person on bench depressed

According to recent tech and medical publications, Apple Inc. is developing technology with the intent to help diagnose depression and cognitive decline, vying for new tools with the potential to expand the scope of the company’s increasing health portfolio.

With a wide range of sensor data that addresses mobility, physical activity, sleep trends, typing behavior patterns, and more, Apple researchers are working to establish digital signals associated with the target conditions to create algorithms that can more readily detect them. If research proves fruitful, Apple could create a foundation to build more unique and helpful features for its future products.

Other data measurements could incorporate facial expression analysis and heart and respiration rates, and all data processing would theoretically happen on a given user device with no medical information sent to Apple servers. While there are no guaranteed features, prior academic studies have produced evidence that individuals with specific mental-health conditions use their digital devices differently than others. So it’s unknown if reliable algorithms can be created to detect such conditions and their affiliated behaviors across user populations. 

Improving Depression With Technology

According to Faraz Hussain, the head developer at BiAffect, an academic project at the University of Illinois Chicago, for people with severe neurological or mood disorders, the research could substantially improve their lives. The potential detection tools could help medically-relevant interventions happen more quickly and even help prevent worse outcomes.

Apple has worked on previous healthcare features after collaborating with researchers, and it introduced new medical functions to smart devices before. For example, efforts at Stanford University discovered that Apple’s smartwatch could identify an irregular heart rhythm officially called atrial fibrillation. Shortly after, Apple included a watch feature to do just that. And it’s not just Apple — UCLA stated its recent research toward studying signs of stress, anxiety, and depression started with a prototype phase in the Fall of 2020 to track Apple Watch and iPhone data from 150 people. This research is also expected to continue through this year.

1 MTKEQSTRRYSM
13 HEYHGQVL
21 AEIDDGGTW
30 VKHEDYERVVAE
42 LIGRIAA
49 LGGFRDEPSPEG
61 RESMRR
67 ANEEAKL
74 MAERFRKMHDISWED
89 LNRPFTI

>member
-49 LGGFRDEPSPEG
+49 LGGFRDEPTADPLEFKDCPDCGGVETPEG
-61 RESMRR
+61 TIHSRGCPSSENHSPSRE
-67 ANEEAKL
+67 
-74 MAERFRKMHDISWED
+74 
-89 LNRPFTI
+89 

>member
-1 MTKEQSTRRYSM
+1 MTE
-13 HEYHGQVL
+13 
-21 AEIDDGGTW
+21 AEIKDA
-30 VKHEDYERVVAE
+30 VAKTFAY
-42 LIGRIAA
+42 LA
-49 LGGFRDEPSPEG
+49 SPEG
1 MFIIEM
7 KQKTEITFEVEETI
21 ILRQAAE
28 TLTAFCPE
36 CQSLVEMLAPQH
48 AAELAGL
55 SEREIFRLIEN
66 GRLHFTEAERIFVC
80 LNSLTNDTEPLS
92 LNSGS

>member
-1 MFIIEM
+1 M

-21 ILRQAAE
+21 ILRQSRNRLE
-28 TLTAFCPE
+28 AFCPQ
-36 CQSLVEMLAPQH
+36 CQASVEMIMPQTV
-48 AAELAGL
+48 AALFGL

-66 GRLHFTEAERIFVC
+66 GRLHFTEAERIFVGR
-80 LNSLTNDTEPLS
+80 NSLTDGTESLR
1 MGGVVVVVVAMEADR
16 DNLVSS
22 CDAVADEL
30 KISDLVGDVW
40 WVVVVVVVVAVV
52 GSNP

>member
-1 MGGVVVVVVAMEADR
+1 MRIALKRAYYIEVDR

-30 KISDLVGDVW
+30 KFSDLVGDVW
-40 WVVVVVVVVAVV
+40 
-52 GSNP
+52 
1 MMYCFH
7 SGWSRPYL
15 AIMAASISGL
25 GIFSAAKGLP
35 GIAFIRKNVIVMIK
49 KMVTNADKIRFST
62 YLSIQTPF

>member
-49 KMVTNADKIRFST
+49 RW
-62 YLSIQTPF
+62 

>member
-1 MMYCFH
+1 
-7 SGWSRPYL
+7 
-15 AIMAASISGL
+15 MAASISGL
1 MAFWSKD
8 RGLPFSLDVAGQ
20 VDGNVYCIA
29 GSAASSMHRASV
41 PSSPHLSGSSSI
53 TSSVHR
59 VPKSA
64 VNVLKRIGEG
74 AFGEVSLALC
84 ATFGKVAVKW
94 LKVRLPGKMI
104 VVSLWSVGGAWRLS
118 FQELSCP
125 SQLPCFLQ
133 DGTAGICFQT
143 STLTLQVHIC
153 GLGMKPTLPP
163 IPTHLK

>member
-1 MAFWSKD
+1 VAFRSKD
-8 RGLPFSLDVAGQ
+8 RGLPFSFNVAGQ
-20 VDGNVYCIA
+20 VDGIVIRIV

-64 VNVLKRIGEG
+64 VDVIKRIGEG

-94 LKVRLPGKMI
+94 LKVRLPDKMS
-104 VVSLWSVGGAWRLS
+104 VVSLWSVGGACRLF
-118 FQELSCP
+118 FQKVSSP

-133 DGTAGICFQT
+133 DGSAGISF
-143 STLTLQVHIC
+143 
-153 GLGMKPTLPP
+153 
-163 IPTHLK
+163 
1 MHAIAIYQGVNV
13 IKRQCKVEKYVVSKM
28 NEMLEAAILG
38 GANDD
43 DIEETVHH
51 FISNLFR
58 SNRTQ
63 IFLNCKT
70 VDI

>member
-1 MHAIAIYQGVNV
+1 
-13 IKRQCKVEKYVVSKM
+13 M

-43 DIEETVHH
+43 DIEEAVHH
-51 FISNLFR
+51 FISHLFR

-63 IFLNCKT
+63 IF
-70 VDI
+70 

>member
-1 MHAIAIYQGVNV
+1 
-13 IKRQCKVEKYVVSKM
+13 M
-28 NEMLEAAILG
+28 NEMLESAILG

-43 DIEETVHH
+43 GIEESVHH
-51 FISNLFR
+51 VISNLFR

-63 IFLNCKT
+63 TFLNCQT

Demand For Medical Functionality And Care

For companies like Apple and institutions like UCLA and The University of  Illinois Chicago, each bit of data could give researchers important clues about device users’ emotions, concentration habits, energy levels, states of mind and more. If academic and corporate research finds that any data correlates with relevant mental-health conditions, the hope is to turn those signals into an app or feature that could alert users when and if they might be at risk and prompt them to seek professional help.

Among its wide range of global effects, the pandemic increased mental-health related complaints, and the percentage of adults reporting anxiety or depression-related symptoms reached 41% in January, according to the Kaiser Family Foundation. That’s nearly four times more than the early-2019 figure, so there is clearly a need for improved medical-detection functionality on devices common to everyone’s daily lives. But when and how such advancements arrive is still being understood and tested.

Until novel advancements in our accessible mobile devices come to fruition, the most reliable way to improve your mental health is to seek professional care, including expertise from a therapist, counselor, or other mental health professional. 

If you or a loved one are struggling with depression or have a few questions you’d like addressed, the TMS Center of the Lehigh Valley is determined to help you live life to its healthiest potential. Contact us today for more information about our treatments and meet with our experienced team of professionals.

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